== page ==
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Expression of oxysterols in human lenses: implications of the sterol pathway in age-related cataracts
Laura P Reyes 1, Tatiana C Reyes 2, Zulma Dueñas 3, Diego Duran 1, Sandra Perdomo 4, Marcel Y Avila 5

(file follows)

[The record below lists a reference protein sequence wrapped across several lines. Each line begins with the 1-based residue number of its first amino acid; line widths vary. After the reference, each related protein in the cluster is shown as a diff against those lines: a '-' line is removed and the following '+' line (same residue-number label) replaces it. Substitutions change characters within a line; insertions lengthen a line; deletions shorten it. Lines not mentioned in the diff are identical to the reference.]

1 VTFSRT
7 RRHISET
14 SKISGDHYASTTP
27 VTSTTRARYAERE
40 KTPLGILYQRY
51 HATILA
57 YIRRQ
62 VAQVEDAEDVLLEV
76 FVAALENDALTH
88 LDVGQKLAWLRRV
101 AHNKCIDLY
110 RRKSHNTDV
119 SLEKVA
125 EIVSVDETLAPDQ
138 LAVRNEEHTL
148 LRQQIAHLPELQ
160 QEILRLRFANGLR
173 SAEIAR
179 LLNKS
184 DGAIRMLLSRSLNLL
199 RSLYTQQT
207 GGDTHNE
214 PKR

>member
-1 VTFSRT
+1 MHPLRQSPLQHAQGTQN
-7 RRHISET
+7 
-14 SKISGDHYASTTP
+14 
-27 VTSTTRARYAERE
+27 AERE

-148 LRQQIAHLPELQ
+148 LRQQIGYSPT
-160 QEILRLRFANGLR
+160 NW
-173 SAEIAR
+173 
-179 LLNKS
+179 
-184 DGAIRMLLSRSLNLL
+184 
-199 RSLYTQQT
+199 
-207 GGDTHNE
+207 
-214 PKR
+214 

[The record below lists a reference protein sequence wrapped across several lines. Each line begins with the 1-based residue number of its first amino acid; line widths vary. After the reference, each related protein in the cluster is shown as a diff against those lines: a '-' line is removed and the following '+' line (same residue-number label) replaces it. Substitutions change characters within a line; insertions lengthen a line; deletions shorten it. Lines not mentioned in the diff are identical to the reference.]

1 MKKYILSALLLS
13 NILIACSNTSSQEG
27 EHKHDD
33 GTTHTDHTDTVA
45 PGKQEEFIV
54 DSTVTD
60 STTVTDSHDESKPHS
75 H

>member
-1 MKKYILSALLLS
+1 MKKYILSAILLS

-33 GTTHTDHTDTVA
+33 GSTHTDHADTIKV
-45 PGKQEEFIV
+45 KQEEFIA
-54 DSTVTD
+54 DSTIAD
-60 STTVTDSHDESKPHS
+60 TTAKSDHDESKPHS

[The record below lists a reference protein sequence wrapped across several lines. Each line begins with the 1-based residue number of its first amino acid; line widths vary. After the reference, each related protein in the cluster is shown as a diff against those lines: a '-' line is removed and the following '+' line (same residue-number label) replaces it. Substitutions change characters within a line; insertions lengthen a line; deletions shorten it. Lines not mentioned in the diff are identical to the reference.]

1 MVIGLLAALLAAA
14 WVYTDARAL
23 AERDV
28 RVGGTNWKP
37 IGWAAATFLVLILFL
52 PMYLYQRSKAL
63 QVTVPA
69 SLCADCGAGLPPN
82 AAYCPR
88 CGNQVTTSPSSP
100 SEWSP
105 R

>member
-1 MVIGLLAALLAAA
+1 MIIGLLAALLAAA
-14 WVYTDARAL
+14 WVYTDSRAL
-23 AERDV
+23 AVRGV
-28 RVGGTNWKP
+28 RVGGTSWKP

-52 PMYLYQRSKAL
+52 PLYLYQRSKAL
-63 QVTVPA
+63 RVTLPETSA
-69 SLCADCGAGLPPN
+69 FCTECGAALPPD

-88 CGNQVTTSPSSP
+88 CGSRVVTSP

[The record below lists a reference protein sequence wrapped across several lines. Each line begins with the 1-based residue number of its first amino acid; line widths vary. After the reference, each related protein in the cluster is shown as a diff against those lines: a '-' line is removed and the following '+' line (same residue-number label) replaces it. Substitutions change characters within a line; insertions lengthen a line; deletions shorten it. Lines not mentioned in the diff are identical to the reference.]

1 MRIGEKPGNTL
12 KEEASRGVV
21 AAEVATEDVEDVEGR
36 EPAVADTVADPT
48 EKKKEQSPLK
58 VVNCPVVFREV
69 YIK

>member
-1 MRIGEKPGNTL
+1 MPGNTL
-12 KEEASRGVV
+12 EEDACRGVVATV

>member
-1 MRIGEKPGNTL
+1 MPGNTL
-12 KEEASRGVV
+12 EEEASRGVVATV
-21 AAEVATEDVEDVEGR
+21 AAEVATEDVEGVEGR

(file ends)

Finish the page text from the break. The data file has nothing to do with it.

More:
Lanosterol, an oxysterol molecule, has been proposed to help maintain lens transparency by inhibiting the formation of protein aggregates. This sterol is produced by the enzyme lanosterol synthase and is part of a metabolic pathway that forms cholesterol as a final step. Abnormalities in lanosterol synthase are responsible for congenital cataracts. The αA-crystallin protein, which acts as a molecular chaperone to lanosterol synthase, has been reported to have anti-protein aggregation, anti-inflammatory and anti-apoptotic properties. In this work, we evaluated the correlation of lanosterol synthase and αA-crystallin in human cataractous lenses with the grade of opacity, as well as the expression of lanosterol synthase, farnesyl DPP, geranyl synthase and squalene epoxidase genes. Lanosterol synthase and αA-crystallin were overexpressed in cataractous lenses as well as farnesyl-DP synthase, squalene epoxidase, lanosterol synthase and geranyl synthase genes in cataratous lenses in comparison with normal lenses. Our data confirm that lanosterol synthase and the sterol pathway are upregulated in cataractous lenses. This argues for a functional role of the oxysterol pathway and its products as an important mediator in the pathogenesis of human cataracts.